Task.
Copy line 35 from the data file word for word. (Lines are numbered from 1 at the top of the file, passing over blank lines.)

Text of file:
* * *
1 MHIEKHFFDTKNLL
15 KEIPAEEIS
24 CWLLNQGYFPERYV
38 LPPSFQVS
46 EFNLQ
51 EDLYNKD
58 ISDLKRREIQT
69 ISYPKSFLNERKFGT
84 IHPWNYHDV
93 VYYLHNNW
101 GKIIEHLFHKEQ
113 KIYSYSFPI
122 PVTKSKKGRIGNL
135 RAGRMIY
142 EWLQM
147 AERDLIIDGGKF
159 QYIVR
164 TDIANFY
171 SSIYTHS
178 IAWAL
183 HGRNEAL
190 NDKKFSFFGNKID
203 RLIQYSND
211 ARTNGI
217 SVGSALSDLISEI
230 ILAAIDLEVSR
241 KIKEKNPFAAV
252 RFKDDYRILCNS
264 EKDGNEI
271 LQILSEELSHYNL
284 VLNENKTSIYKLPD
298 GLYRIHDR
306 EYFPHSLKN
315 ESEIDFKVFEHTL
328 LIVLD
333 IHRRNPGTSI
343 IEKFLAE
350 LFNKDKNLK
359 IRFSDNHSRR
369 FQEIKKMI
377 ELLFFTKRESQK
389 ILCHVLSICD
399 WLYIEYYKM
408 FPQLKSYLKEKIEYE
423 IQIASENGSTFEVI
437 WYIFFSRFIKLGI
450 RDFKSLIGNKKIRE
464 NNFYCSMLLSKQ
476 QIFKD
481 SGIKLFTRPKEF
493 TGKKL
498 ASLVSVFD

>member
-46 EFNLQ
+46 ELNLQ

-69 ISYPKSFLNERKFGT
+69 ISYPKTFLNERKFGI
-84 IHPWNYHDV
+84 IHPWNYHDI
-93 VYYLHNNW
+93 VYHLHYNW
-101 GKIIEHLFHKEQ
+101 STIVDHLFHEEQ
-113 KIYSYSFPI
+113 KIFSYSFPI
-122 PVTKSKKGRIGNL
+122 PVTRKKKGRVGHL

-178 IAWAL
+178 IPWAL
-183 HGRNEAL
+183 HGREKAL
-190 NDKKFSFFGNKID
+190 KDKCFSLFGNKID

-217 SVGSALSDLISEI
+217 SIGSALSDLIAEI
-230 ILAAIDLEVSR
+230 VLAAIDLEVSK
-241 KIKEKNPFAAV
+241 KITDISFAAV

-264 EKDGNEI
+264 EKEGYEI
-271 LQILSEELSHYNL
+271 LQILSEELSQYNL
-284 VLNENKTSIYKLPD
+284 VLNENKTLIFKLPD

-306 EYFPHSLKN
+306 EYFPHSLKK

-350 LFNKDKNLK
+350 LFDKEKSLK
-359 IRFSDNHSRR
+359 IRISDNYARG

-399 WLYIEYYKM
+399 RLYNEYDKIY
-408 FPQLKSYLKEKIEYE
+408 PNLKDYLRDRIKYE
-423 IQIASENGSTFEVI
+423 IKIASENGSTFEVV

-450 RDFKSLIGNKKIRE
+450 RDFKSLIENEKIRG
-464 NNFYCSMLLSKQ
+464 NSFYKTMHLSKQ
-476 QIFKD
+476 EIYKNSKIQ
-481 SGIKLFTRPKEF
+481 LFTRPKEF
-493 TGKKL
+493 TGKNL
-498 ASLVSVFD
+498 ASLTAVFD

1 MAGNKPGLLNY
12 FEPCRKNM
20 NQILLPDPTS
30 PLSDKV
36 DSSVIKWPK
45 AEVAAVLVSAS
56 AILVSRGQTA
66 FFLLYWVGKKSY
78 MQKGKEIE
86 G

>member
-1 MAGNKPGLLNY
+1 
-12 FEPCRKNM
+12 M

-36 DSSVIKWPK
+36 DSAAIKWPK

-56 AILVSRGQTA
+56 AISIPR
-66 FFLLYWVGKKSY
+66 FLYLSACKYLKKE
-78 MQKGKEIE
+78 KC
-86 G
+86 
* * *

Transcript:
328 LIVLD